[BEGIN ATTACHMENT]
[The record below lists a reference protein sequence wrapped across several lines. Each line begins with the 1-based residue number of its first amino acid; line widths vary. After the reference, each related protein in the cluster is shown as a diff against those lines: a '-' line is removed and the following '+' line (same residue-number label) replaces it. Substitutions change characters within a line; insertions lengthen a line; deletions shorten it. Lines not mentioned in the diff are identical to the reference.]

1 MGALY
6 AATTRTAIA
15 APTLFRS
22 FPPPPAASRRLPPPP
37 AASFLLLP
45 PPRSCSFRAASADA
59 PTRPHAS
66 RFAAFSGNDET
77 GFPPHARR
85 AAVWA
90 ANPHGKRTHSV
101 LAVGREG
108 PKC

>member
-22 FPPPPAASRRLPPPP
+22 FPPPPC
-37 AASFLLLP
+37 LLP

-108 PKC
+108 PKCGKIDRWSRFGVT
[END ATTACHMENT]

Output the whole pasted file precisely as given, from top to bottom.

[The record below lists a reference protein sequence wrapped across several lines. Each line begins with the 1-based residue number of its first amino acid; line widths vary. After the reference, each related protein in the cluster is shown as a diff against those lines: a '-' line is removed and the following '+' line (same residue-number label) replaces it. Substitutions change characters within a line; insertions lengthen a line; deletions shorten it. Lines not mentioned in the diff are identical to the reference.]

1 MGALY
6 AATTRTAIA
15 APTLFRS
22 FPPPPAASRRLPPPP
37 AASFLLLP
45 PPRSCSFRAASADA
59 PTRPHAS
66 RFAAFSGNDET
77 GFPPHARR
85 AAVWA
90 ANPHGKRTHSV
101 LAVGREG
108 PKC

>member
-22 FPPPPAASRRLPPPP
+22 FPPPPC
-37 AASFLLLP
+37 LLP

-108 PKC
+108 PKCGKIDRWSRFGVT